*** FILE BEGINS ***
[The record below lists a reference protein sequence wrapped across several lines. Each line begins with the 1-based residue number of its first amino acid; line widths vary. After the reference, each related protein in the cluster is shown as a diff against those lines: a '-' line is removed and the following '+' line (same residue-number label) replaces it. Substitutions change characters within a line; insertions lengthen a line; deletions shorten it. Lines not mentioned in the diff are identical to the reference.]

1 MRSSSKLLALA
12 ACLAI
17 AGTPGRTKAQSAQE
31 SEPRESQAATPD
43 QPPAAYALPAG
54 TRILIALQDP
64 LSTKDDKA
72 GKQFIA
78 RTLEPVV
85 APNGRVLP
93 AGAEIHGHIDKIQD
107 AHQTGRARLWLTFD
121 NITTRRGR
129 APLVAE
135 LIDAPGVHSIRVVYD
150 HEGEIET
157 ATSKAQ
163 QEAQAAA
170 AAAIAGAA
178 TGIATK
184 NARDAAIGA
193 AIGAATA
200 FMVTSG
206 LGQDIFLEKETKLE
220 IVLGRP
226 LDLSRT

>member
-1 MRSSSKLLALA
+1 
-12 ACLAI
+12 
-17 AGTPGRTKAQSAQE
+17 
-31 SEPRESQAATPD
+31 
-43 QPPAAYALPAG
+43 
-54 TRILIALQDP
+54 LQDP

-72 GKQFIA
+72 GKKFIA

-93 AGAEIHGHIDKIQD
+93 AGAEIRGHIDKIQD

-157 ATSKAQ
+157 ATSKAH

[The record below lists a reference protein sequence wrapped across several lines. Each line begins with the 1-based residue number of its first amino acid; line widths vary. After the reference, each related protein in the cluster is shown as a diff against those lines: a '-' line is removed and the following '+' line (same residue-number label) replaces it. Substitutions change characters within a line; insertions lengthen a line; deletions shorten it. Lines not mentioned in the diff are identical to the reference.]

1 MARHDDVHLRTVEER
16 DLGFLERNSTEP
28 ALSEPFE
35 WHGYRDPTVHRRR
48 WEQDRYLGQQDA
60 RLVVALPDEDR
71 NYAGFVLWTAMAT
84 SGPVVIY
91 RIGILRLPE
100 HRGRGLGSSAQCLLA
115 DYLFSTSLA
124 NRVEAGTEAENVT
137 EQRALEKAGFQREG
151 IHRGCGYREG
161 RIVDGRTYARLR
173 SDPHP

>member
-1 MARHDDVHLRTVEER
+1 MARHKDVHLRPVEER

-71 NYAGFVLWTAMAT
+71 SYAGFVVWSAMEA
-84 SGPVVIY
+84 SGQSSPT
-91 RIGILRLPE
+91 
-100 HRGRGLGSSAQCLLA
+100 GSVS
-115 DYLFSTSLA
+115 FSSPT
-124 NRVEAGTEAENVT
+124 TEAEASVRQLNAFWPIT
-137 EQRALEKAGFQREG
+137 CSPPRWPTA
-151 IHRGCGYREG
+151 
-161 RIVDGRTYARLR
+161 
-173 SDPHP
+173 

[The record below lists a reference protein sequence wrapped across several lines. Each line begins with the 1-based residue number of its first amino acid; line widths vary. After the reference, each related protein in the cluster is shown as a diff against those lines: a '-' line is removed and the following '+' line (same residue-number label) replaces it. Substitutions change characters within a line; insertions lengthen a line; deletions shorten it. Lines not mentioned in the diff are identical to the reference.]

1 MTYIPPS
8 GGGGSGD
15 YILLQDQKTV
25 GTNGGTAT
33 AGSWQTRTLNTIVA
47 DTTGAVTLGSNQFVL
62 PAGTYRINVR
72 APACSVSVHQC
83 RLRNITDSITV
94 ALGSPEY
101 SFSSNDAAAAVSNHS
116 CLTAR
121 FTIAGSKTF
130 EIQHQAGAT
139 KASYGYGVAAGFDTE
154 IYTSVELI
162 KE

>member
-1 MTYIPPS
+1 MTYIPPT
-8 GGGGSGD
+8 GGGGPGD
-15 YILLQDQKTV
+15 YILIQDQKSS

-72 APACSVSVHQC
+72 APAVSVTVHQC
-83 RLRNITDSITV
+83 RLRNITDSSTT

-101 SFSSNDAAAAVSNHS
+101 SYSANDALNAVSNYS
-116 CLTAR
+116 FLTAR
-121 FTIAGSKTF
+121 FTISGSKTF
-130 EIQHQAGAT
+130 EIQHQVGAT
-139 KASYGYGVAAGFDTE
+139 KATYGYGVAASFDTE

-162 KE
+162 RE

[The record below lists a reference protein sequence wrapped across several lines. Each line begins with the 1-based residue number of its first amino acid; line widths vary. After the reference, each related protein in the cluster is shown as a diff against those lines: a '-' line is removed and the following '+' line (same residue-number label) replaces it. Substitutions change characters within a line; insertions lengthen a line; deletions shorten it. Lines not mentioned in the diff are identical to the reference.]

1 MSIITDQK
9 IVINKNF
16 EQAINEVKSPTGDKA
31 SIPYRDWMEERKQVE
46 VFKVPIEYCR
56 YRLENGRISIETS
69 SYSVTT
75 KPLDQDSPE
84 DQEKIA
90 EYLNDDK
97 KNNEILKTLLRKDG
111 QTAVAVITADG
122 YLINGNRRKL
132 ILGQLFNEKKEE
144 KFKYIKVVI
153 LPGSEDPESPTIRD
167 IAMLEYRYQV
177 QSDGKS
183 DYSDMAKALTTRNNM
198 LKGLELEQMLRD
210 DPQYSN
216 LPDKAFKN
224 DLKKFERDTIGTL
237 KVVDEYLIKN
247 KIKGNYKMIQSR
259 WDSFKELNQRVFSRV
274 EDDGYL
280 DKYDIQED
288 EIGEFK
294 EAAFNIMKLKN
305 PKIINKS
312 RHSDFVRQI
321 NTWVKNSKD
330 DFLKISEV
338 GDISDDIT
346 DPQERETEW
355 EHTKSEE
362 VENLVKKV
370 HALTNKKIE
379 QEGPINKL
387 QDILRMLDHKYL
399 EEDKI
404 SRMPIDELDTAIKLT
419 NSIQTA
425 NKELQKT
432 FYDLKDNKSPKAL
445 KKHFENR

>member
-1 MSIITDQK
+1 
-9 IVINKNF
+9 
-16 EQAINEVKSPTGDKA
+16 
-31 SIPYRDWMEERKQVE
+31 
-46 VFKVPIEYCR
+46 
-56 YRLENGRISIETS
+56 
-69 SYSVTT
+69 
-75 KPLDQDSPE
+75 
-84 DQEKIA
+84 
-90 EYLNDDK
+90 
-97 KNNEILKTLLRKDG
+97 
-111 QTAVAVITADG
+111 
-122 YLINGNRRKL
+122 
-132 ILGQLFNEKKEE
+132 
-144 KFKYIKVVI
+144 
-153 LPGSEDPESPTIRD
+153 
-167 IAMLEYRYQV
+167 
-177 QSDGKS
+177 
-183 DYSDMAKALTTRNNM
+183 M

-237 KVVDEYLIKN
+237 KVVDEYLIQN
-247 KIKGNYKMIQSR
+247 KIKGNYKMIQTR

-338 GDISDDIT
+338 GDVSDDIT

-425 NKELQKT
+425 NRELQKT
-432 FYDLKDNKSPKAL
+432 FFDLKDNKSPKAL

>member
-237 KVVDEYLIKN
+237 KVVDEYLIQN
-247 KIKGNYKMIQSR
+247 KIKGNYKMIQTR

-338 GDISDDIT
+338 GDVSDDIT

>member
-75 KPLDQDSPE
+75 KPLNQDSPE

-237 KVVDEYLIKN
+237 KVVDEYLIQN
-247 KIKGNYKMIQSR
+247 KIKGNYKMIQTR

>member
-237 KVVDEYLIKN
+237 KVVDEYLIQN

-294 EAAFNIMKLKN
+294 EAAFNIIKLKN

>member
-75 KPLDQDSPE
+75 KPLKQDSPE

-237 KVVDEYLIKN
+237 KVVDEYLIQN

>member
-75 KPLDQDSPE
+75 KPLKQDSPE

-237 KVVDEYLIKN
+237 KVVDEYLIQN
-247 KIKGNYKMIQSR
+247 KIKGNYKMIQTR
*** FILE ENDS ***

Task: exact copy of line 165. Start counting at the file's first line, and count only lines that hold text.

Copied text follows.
355 EHTKSEE